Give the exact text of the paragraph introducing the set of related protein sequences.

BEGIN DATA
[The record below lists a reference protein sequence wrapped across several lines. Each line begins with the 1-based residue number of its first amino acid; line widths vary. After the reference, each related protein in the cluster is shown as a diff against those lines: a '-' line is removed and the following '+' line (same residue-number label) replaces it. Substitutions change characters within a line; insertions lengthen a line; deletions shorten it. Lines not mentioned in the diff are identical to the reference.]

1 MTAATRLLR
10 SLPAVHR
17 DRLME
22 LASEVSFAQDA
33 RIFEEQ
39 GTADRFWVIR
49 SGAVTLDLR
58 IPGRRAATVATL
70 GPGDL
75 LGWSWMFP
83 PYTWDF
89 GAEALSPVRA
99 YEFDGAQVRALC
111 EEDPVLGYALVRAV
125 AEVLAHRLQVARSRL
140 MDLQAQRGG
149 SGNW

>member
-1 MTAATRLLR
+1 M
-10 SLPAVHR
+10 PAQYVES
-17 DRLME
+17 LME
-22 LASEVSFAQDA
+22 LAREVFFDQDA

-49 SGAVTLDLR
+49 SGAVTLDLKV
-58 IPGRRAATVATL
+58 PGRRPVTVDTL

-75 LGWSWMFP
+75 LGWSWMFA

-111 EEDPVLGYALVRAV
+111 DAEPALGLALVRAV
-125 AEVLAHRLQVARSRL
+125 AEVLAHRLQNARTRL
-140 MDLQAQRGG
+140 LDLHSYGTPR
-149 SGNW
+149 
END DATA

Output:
[The record below lists a reference protein sequence wrapped across several lines. Each line begins with the 1-based residue number of its first amino acid; line widths vary. After the reference, each related protein in the cluster is shown as a diff against those lines: a '-' line is removed and the following '+' line (same residue-number label) replaces it. Substitutions change characters within a line; insertions lengthen a line; deletions shorten it. Lines not mentioned in the diff are identical to the reference.]